Sun Protection – Everything you need to know by Dr Johanna Ward
The sun is 4.5 billion years old and is the main source of ultraviolet radiation in our environment. The sun emits two different types of ultraviolet rays (UVA & UVB) that are harmful and damaging to the skin. Exposure to ultraviolet radiation is a major risk factor for most skin cancers and is the primary cause of skin ageing.
READ: SKIN CANCER: The Darker Side of the Sun
UVA rays can penetrate through clouds, windows and glass. These rays penetrate into the skin’s dermis (the deeper layer) and harm the skin by causing ageing and photodamage. Most sun beds have large amounts of UVA which is why sunbeams users get accelerated ageing.
UVB rays are more potent than UVA rays as they can directly damage DNA. These rays are the main rays that cause sunburn. UVB rays are thought to cause most skin cancers.
Most modern day sunscreens are broad spectrum which means that they protect from both UVA and UVB rays. Current advice is that sun protection should be worn throughout the year for anti-ageing and for protection against skin cancer.
Physical versus chemical sunscreens
Physical sunscreens work by sitting on top of the skin and deflecting or scattering UV rays away from the skin. They contain ingredients like zinc oxide or titanium oxide or a combination of both. These are good (esp. zinc oxide) for anyone with acne prone or sensitive skin e.g. eczema or rosacea and are recommended for use in children. Modern physical sunscreens no longer feel heavy, thick and white on the skin.
Chemical sunscreens contain organic compounds like oxybenzone, avobenzone and octinoxate that create a chemical reaction that changes the UV rays into heat which then gets released by the skin. Chemical sunscreens often feel nicer on the skin and often have the added benefit of peptides, antioxidants and hydrators in their formulation so they are nicer for daily use but they can sting the eyes and are more likely to cause allergic reactions.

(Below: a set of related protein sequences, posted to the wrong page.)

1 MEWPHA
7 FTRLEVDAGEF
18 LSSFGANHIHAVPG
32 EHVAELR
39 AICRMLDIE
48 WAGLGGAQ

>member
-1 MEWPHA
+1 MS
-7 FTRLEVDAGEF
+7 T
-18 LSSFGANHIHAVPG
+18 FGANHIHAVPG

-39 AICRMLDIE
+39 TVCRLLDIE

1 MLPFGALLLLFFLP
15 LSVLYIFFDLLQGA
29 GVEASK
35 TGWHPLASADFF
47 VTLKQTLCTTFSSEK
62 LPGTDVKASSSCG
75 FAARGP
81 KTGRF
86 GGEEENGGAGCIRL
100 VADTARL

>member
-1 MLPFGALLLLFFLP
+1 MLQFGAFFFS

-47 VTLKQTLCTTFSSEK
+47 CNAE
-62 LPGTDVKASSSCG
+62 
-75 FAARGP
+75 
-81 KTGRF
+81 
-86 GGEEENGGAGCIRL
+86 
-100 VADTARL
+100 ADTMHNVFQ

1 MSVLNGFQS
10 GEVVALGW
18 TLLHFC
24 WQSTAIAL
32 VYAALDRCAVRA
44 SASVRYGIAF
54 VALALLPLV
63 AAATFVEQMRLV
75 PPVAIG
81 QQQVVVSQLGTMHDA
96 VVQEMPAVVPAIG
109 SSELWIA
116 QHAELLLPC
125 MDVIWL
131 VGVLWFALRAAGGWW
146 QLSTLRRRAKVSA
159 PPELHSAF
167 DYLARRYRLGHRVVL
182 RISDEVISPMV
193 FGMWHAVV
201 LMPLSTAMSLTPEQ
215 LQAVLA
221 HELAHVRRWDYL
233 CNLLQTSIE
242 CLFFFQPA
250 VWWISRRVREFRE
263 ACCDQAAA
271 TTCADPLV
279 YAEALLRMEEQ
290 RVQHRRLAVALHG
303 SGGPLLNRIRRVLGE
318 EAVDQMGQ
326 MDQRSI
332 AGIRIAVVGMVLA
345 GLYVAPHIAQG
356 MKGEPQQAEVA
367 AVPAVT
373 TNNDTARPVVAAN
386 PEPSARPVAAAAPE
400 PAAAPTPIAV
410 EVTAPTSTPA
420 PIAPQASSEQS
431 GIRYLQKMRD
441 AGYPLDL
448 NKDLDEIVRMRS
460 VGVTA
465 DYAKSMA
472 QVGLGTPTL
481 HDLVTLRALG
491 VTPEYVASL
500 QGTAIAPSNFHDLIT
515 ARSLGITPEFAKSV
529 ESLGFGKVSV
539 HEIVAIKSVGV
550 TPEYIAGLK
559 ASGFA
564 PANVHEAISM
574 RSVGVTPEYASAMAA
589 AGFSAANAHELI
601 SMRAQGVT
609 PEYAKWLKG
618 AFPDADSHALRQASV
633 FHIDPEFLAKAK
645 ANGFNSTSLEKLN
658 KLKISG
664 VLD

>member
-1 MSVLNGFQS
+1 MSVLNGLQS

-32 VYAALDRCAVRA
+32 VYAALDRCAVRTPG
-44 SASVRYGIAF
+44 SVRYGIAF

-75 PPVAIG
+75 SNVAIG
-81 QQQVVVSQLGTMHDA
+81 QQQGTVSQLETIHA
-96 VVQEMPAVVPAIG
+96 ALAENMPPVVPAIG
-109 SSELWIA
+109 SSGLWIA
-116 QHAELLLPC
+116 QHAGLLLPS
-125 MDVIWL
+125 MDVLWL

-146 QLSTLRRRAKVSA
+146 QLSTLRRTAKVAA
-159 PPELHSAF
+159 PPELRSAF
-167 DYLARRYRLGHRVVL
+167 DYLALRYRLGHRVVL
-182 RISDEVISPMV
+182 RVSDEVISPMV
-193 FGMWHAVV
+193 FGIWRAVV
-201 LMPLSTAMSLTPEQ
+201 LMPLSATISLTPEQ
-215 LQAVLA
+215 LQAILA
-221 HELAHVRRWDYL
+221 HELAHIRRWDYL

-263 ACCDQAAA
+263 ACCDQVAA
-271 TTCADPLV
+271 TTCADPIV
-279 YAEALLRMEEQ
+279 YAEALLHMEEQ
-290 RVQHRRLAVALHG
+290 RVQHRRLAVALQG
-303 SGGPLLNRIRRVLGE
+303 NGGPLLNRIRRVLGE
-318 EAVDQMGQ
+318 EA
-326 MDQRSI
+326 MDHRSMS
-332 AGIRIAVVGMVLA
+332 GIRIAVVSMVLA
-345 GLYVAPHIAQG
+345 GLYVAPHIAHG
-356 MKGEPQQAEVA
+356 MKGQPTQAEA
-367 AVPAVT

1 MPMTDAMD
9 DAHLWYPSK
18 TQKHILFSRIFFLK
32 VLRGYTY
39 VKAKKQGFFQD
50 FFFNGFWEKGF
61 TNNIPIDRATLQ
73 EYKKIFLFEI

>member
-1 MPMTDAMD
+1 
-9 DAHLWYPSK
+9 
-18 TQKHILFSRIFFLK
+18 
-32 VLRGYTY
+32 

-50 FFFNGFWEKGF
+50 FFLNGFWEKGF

What does SPF mean?
SPF stands for Sun Protection Factor. It is a measure of UVB rays only and refers to the theoretical amount of time that you can be in the sun without getting sunburned. For example, an SPF 15 will allow you to be in the sun 15 times longer than if you were without protection. SPF 15 protects against 93% of UVB rays, whilst an SPF 30 will protect against 97% of UVB rays and an SPF 50 protects against 98%.
How much sunscreen should I wear?
Most of us don’t wear enough sun protection to get the full benefit of the product. The standard rule is that you need to use an ounce (or a shot glass full) of sunscreen if you want all over coverage. For the face you need on average the size of a 10pence coin (product depending) spread evenly over the face. You should not rely on make up powders with SPF or foundation with SPF alone as an your sun protection as most of us don’t apply these in liberal enough quantities to make them protective.
When should I apply sunscreen?
Sun protection should always be the last thing you apply to the skin. Any moisturiser or lotion applied to the skin after sunscreen will dilute its protection. You can of course layer your sunscreen and use a pressed make up powder SPF afterwards.No sunscreen can be entirely waterproof so for best protection reapply your sunscreen after water exposure, heavy sweating or after 2 hours.
Is a moisturiser that has SPF in it as effective as a sunscreen?
A moisturising SPF is a fantastic investment as it gives sun protection as well as providing hydration for the skin. Find yourself a moisturising SPF that applies nicely onto the skin and it will be your best anti-aging investment ever.
MEET THE TA MAG EXPERT
Dr Johanna Ward MBBS DRCOG MRCGP Dip ClinDerm
Dr Ward is an Award Winning Skin Doctor, Gp and presenter. She runs two private skin and laser clinics and is regarded as one of the UK’s leading skincare experts. She is passionate about everything to do with dermatology and is a founder of the ZENii skincare and wellness range.